Individuals who are unaware of the price do not derive more enjoyment from more expensive wine. In a sample of more than 6,000 blind tastings, we find that the correlation between price and overall rating is small and negative, suggesting that individuals on average enjoy more expensive wines slightly less. For individuals with wine training, however, we find indications of a positive, or at any rate non-negative, correlation. Our results are robust to the inclusion of individual fixed effects, and are not driven by outliers: when omitting the top and bottom deciles of the price distribution, our qualitative results are strengthened, and the statistical significance is improved even further. Our results indicate that both the prices of wines and wine recommendations by experts may be poor guides for non-expert wine consumers.The post also generated lots of interesting comments. It got me thinking back to when I first started drinking wine. To me, there was nothing finer than Mateus Rosé. That was back in college. Then I remember going to Lawry’s and having a carafe of Gallo Pink Chablis, which was one of their house wines. I thought that was marvelous. I’m not joking, either!
Later on I became more adventurous after discovering Trader Joes. I remember Callaway Fume Blanc, Callaway Chardonnay, and then from there, trying a bunch of different things. I have to say that these wines, which I think I’d be safe in assuming most people would call a “step up” from Mateus, Lancer or Gallo plonk, took some getting used to. They weren’t immediately likable by me in the sense of having a revelation that here was what I had been missing all these years while I was instead drinking the "cheap" stuff.
I’d say the same holds true for me as I moved up the food chain when growing up. I used to hate shrimp until for some reason I got hooked on it and would hide the shrimp tails under my plate and lie to my mom about how many I had eaten so I could get more. I thought raw fish was repulsive at first. My mom used to make all meat well done to the point of it begging for mercy so I found red or pink beef an oddity and also had to get used to that.
But once I got used to those things, there was no turning back. I left my own comment on the Vinography post, suggesting perhaps that ignorance is bliss. We grow accustomed to something and find it perfectly satisfying until we are introduced to something fancier or more expensive.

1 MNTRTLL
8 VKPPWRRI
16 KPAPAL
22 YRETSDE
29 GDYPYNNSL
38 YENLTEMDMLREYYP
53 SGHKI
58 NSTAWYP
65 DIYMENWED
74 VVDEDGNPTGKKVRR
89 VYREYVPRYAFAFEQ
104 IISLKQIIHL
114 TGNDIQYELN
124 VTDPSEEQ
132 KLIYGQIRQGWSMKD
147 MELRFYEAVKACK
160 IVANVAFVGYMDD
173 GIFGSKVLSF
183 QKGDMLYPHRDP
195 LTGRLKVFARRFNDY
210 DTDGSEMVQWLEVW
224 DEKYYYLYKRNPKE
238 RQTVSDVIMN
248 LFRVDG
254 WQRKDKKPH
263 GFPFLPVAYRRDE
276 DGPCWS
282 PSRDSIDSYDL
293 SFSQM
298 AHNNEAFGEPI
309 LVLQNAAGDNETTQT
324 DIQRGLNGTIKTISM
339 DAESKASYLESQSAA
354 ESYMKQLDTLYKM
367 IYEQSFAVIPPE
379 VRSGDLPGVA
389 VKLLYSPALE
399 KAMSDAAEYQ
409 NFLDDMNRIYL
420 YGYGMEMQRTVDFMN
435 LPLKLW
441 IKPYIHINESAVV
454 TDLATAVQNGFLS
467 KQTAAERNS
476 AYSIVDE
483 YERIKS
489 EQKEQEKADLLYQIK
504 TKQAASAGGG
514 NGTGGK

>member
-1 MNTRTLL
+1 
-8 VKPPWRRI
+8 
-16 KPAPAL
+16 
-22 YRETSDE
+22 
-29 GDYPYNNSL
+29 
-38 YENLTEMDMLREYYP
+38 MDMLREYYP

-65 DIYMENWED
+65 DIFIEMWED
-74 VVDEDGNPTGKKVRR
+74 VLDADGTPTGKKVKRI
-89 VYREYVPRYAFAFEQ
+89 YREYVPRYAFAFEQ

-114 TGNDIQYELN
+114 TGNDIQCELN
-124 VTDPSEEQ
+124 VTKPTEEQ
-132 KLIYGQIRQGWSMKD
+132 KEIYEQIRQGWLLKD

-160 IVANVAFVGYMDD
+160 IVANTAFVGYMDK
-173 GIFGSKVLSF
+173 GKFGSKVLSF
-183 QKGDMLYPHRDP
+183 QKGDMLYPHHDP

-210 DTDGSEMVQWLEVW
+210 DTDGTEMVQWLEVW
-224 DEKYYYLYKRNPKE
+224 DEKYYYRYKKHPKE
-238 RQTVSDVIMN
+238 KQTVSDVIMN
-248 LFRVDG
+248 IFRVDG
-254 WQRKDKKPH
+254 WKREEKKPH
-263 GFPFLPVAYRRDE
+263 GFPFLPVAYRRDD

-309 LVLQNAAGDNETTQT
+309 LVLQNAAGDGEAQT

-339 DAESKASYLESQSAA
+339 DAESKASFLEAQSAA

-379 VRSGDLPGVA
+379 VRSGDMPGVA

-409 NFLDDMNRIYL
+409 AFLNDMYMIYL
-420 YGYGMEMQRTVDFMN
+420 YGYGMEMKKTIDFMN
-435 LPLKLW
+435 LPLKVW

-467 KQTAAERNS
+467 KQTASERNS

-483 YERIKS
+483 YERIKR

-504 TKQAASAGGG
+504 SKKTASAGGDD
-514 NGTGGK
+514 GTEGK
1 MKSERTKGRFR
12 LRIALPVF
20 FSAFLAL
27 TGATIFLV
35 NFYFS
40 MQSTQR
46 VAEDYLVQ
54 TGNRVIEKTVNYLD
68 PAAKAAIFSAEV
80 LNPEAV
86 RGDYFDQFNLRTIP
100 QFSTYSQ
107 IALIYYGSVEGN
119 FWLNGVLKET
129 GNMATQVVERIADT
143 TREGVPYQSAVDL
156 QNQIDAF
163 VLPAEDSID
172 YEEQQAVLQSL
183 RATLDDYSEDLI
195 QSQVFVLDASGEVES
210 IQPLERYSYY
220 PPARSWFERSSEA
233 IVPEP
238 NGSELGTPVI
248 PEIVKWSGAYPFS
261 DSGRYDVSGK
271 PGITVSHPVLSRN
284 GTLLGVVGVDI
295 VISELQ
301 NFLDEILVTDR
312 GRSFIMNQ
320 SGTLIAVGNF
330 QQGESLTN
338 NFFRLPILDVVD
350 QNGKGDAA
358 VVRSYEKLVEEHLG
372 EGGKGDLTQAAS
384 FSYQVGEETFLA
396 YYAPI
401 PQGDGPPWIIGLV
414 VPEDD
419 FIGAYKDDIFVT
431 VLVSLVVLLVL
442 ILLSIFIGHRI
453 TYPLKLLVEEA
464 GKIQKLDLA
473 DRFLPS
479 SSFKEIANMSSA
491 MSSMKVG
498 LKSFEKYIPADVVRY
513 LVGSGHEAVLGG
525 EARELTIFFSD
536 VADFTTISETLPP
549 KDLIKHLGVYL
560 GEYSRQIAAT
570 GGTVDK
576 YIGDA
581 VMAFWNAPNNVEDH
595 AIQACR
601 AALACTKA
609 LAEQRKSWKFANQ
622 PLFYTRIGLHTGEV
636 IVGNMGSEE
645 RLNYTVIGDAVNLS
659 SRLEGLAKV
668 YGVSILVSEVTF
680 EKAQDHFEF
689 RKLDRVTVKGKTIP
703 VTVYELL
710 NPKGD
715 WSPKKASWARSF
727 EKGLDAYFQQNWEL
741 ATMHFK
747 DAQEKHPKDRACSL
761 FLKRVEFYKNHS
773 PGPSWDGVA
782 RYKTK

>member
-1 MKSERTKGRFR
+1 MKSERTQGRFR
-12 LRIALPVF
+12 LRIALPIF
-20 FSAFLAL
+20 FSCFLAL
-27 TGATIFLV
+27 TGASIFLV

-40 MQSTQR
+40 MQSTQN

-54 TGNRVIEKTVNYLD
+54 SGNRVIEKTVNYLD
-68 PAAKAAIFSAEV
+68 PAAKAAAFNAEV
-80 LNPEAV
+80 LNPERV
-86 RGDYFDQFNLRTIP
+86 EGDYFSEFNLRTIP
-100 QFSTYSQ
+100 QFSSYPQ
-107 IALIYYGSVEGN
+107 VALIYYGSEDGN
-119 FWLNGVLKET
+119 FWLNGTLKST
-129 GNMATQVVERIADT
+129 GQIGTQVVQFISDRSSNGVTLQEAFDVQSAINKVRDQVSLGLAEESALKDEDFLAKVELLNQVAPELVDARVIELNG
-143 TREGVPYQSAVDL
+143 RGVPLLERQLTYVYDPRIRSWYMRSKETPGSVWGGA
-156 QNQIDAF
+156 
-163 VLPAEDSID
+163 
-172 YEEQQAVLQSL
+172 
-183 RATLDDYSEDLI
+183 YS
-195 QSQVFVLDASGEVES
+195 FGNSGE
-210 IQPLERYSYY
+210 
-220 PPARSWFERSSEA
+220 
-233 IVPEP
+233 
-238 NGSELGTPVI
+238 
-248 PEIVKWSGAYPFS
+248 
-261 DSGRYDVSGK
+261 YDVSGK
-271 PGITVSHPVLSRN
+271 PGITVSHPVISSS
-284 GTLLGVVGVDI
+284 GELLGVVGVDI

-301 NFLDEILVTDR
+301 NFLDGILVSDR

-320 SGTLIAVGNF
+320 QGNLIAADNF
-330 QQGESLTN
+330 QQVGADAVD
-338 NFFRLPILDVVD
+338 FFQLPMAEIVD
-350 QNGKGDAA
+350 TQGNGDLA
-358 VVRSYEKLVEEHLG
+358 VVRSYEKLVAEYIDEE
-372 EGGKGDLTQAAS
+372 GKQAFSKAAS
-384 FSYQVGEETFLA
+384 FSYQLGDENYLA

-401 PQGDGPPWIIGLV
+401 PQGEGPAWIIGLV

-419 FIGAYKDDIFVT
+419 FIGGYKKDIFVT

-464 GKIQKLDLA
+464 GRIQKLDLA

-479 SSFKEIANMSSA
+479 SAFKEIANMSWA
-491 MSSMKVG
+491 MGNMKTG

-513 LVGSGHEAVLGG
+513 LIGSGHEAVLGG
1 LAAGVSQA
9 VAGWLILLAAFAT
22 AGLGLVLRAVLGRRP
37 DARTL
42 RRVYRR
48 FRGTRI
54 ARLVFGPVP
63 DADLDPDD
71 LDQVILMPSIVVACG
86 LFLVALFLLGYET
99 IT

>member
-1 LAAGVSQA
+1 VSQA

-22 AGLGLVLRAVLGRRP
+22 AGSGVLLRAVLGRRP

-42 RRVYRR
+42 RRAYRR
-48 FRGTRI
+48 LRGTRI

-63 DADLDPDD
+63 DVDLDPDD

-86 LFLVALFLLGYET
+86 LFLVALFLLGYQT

I used to think it was ridiculous to award huge alimony payments when famous people got divorced. People can live on much less, I said. That is true, but these spouses who got the alimony had grown accustomed to a certain style of living and thus would get withdrawal jitters like a junkie if forced to go back to a more humble lifestyle.
Is that how it is with wine? Some people love drinking the “cheap” stuff and are perfectly happy, whereas some must have the more expensive stuff and wind up spending a good deal of their disposable income towards that pursuit. Is either one of these groups more or less happy than the other with what they have?
Changing the subject, I don’t know how many, if anyone, have been reading my ongoing blogella, The Case. I know yesterday’s chapter was pretty long and it really has very little to do with wine. On the other hand, I don’t see how I can fill up a working week writing about wine since I am not in the industry and am certainly no expert. Those of you who have followed this blog know I like to poke fun at various aspects of wine and the industry but you can only write so much before running dry at times.
Anyway, I am going to continue my blogella since I enjoy it so much, but have been thinking I shouldn’t torture people by posting it on onewineperweek. Maybe I will put it on a separate site, or maybe if anyone really wants to keep reading it I can e-mail the chapters as they are written. Feel free to post a comment or send me a note if you have any opinion about this.